Maybe now is a good time to start reloading? I started a few years ago and I love it, good quiet time. I load 350gr Sierra bullets and I get less than 20 inches of drop at 300 yards. I don't know exactly what it is, I was shooting at a steel plate at 300 yards that is 18 x 18 and I held just a little bit over the top edge of the steel and whacked it with every shot. It was cool seeing the bullet fly through the air after about 250 yards. I won't shoot anything past 200 yards though since that is where I am comfortable at this time.


I want to start reloading, I really do.

The simple fact of the matter is that I simply do not have the money to invest into the start up costs.
Chi Phi, Freemason, Tennessee Squire, Pack LaRue #357
GGGBeo50
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Posted: 4/13/2011 9:47:10 AM
Originally Posted By MrBackpack:
Originally Posted By Clarinath:
Maybe now is a good time to start reloading? I started a few years ago and I love it, good quiet time. I load 350gr Sierra bullets and I get less than 20 inches of drop at 300 yards. I don't know exactly what it is, I was shooting at a steel plate at 300 yards that is 18 x 18 and I held just a little bit over the top edge of the steel and whacked it with every shot. It was cool seeing the bullet fly through the air after about 250 yards. I won't shoot anything past 200 yards though since that is where I am comfortable at this time.


I want to start reloading, I really do.

The simple fact of the matter is that I simply do not have the money to invest into the start up costs.


Lee Starter kit: Lee Precision - $44 with the book. read the book.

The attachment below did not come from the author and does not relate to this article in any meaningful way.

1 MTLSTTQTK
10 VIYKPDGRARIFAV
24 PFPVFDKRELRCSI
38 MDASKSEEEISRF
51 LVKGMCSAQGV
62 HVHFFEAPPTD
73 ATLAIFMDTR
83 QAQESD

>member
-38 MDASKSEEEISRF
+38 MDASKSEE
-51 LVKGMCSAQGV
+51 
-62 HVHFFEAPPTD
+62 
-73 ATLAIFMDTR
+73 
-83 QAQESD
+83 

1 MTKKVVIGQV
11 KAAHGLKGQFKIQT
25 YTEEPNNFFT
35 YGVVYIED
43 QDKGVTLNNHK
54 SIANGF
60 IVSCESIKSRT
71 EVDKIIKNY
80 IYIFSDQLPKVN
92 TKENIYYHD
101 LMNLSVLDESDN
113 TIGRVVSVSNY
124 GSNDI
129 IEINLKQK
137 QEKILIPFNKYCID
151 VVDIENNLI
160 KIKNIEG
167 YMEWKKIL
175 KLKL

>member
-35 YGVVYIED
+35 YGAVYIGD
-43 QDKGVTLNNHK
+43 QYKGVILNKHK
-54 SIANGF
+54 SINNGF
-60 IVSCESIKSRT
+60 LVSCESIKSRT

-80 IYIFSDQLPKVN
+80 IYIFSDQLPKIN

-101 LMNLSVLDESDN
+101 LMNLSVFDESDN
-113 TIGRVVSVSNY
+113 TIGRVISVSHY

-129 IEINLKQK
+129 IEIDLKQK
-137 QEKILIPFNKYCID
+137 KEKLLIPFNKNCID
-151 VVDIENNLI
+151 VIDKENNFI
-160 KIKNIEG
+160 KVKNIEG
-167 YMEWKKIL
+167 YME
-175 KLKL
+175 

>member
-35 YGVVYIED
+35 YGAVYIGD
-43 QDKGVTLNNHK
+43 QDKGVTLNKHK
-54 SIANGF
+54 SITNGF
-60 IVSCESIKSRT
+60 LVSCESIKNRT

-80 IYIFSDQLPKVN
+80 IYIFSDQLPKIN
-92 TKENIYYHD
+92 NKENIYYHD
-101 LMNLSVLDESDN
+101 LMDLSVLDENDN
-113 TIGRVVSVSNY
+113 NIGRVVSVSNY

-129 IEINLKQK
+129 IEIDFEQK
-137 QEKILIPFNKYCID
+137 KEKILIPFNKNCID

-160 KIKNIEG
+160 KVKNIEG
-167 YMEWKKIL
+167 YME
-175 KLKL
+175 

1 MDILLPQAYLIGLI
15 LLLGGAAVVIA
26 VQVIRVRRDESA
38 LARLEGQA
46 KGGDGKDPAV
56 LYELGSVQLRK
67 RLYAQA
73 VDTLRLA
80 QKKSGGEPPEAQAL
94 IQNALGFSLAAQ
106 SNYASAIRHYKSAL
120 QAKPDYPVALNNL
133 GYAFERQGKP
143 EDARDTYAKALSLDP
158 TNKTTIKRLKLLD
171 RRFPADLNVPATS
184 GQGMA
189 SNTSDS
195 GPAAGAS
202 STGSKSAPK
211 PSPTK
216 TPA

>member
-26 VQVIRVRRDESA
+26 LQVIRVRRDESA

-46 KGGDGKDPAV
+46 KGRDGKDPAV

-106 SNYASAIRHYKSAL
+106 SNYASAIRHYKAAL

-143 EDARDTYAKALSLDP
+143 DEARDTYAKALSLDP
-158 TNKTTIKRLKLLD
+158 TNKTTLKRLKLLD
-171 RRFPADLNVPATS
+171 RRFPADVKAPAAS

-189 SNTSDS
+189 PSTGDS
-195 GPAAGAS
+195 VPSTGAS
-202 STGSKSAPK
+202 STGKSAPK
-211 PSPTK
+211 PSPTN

Lee Pacesetter Beowulf Dies @ MidwayUSA : $31 in stock
Lee quick change bushing : $5.00 in stock at MidwayUSa
RCBS Case Lube: $4 @ MidwayUSA in stock
CCI 350 magnum large pistol primers box of 100 : $5.00 in stock @ midwayusa
Lee Beowulf Case length gauge and shellholder : $5.00 in stock @ Midwayusa
Lee cutter stud: $5.00 in stock @ Midwayusa
Alliant Reloader #7 powder : $22 in stock at MidwayUSA
Rainier 335g FP box of 100 : $28 in stock at midwayusa
Frankford Arsenal Digital scale with cup : $37 in stock @ midwayusa
Frankford Arsenal digital calipers: $18 in stock @ midwayusa
Spent brass - free!

Grand total of: $204 to get all the equipment you need and your first 100 rounds loaded. After that you will only spend $55 per 100 rounds.
bwaites
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Posted: 4/13/2011 12:40:18 PM
Great post GGGBeo!

I think we overcomplicate reloading sometimes, and scare people because they think the startup is so tough.

That is a great post to help understand that it really doesn't cost that much to get going.

Plus, that $204 builds 100 rounds of ammo! That makes the first 100 rounds cost $2/round, and after that they are 55 cents/round!

Heck, factory ammo is close to $1.50 round in its cheapest variant!